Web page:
Milling in a 35 x 10mm area - mistakes noted

I wanted to say thank you to a person (my Hungarian language partner) who has helped me to learn Hungarian. I noted that she wore earrings for pierced ears but that she only liked small earrings. I set about milling an STL file of a rose with a loop for the french loop wire to go through. The actual size of the model is 10mm wide by 35mm tall. The image with the coin shows a 5 pence piece from the UK’s coinage. The testing was carried out on American Maple wood.

The major mistake I have identified is that the veins on the leaves could be better defined. The model is only 7mm in height and I need to play with the settings in Carveco Maker to improve the definition of the markings on the leaves. This model is a little small for tabs and so I opted to leave slightly more base material than I need and sand the excess base off by hand. In a production set-up, I would have to find a better solution.

The final model will be created and machined in American walnut. This wood will show up against the lady’s skin colouring and be highly durable as well as accepting a nice finish. Machining time for roughing and finishing was almost two hours. This was owing to my very conservative choice of feed speed and step down to ensure that I did not break the cutters.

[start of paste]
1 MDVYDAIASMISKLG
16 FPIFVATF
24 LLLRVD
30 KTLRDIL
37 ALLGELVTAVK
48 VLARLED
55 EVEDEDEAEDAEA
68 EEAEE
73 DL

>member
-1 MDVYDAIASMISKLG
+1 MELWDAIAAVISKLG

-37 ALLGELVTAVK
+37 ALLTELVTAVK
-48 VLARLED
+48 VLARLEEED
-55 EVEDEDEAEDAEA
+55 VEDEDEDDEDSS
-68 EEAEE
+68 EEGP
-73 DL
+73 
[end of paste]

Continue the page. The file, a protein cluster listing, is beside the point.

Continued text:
Feed speed was 500mm/min and plunge speed was 250mm/min. Step-down was 0.2mm for both cutters and the flat endmill also carried a 40% stepover. Router speed was 10,000 RPM. Cutters were a 1.58mm (1/16") carbide two flute flat ended cutter for roughing. A carbide two flute 4.9 degree angled sides 0.5mm radius ball-ended cutter was used for the finishing cut. Everything was machined faultlessly in gSender, which is an ultra-reliable machine controlling software.

Right side up showing nicely formed petals

Up side down showing the ring for the french loop ear wire.

On its side showing size against 5p English coin

Any and all comments welcome